In the recent past, many professionals have resorted to setting their retirement fund on autopilot, expecting it to deliver the returns they may need after they bow out of their careers. However, it has become quite evident that the "set it and forget it" mentality of investing is not only detrimental to the potential of the investment but can lead to fewer returns than expected.
Investors of today want to have more of a direct influence on their profits, but the level of financial education needed to make an impact seems daunting. The fact is, however, that most individuals don't need the mountain of knowledge that business professionals have. Below, six members of Forbes Finance Council reveal the most priceless educational resources they can recommend to individuals wanting to learn how to manage their own savings and investment portfolios.
1. 'A Random Walk Down Wall Street'
Read "A Random Walk Down Wall Street: The Time-Tested Strategy for Successful Investing" by Burton Malkiel. It is incredibly well-written and really helps you understand investment and business decision-processing. You don't need a college education to benefit from it, as it's so easy to understand that even a high schooler could understand the inherent lessons. It's the best overall business book that I have ever read. - Chris Tierney, Moore Colson CPAs and Advisors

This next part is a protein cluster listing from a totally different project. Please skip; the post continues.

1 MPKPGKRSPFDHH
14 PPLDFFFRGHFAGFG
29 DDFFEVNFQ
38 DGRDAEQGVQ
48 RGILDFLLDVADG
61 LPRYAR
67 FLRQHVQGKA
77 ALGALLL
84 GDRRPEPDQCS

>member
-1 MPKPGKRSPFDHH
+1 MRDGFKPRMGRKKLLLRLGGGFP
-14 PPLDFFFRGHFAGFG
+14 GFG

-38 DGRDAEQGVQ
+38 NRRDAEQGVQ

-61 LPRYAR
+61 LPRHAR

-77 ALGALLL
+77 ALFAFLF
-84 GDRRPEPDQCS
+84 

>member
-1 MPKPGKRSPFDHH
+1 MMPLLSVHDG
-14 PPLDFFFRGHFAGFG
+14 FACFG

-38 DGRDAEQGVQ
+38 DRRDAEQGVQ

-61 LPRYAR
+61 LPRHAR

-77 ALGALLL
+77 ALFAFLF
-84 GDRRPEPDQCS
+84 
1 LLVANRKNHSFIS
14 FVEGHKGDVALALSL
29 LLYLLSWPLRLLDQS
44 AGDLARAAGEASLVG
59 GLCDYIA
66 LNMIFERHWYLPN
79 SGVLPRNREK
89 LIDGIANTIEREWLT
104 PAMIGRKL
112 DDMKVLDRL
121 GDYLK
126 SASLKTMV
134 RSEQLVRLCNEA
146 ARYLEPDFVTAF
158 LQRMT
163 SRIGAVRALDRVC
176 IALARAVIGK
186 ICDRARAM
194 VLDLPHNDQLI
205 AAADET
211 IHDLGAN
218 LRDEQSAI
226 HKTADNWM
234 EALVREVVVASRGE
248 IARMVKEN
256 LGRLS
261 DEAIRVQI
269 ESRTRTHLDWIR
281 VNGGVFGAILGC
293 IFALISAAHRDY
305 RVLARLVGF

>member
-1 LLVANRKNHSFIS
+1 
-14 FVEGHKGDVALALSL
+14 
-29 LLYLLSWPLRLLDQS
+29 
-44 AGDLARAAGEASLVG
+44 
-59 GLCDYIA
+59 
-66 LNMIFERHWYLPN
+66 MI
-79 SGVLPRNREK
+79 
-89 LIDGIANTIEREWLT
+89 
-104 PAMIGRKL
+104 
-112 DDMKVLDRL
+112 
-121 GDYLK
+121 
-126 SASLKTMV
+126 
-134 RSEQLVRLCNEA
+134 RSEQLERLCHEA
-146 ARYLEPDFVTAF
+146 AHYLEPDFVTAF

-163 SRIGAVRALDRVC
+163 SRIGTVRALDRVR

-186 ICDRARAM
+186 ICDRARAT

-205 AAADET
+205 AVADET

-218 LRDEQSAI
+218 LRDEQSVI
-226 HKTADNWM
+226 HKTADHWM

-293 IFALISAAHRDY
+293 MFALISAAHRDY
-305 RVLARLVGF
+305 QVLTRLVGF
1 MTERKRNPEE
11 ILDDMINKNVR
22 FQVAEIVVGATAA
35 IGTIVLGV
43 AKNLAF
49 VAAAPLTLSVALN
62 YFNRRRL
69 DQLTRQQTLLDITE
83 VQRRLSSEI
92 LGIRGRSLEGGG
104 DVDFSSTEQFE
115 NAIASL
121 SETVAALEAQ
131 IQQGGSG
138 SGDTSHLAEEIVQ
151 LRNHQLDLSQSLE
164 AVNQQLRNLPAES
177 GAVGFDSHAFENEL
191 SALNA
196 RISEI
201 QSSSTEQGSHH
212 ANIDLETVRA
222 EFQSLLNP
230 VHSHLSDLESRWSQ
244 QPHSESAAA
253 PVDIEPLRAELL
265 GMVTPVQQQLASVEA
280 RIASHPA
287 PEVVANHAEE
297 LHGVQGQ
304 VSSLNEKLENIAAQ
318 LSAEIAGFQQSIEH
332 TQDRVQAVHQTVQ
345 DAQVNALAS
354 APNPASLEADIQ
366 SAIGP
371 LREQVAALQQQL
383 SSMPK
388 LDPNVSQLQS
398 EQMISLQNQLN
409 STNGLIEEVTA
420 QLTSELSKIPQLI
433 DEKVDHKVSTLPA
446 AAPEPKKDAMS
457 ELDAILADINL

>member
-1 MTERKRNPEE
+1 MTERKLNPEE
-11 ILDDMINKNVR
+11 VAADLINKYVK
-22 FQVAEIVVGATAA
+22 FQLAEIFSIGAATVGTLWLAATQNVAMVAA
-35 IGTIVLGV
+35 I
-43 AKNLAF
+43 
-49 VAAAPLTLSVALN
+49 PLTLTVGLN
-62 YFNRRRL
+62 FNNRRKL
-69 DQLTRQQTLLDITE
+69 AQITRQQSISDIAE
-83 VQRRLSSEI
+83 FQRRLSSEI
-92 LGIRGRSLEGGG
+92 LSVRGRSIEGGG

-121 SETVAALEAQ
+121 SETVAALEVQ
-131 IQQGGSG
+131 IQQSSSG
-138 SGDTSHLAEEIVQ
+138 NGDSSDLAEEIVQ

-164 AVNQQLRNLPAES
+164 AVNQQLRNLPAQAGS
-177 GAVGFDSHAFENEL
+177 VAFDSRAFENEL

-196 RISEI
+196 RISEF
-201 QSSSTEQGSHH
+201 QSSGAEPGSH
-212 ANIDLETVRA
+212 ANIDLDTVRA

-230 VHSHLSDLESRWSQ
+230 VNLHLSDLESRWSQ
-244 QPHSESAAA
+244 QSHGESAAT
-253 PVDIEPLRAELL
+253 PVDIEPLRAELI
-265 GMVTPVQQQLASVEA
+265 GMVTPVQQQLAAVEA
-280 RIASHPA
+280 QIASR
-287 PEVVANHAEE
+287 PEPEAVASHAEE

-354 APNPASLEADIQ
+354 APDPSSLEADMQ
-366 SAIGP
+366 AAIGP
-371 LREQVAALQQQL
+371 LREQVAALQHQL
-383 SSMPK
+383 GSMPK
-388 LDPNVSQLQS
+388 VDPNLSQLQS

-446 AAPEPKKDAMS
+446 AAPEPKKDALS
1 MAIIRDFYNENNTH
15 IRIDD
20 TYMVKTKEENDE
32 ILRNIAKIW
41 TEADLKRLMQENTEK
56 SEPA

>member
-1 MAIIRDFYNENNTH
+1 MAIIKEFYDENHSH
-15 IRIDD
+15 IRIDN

2. 'Stocks For The Long Run'
"Stocks for the Long Run" by Professor Jeremy Siegel contains all you will ever need to know about investing. Don't have time to read 300-plus pages of one of the greatest works in modern finance? Perhaps it's time you sat down with a professional who can help devise a plan for your future and design a portfolio to support those long-range plans. - Erik Christman, Oxford Financial Partners
3. 'The Millionaire Mind'
I highly recommend "The Millionaire Mind" by Dr. Thomas Stanley. Dr. Stanley studied the habits of modern millionaires and condensed it down to a great, easy-to-read book, giving people an insight into how they should think if they truly want to build a successful financial life. - Justin Goodbread, Heritage Investors
Jean Chatzky offers advice that I find to be topical, thoughtful and well-reasoned. She is an award-winning personal finance journalist, founder and CEO of multimedia company HerMoney, financial editor of NBC's "The Today Show" and AARP's personal finance ambassador. She has a natural ability to simplify complex financial concepts for her listeners through engaging interviews. - James Dowd, North Capital
5. Money Under 30
A blog's quick-read capabilities are a perfect source for getting ongoing and timely financial advice. Money Under 30 is a blog that provides actionable advice for young investors and discusses a wide variety of topics, from car loan tips to investment reviews. Don’t let the name fool you; this blog is for anyone looking to understand how to invest and manage their finances better. - Jared Weitz, United Capital Source Inc.
6. Online Financial Forums
Due diligence and self-education are huge in finance. Online forums, like Reddit, are designed to help educate. Many banks will offer financial education and tips to their customers. If you’re really feeling curious, continuing education at a local community college in economics and accounting would be a wonderful investment. - David Gokhshtein, David Gokhshtein Inc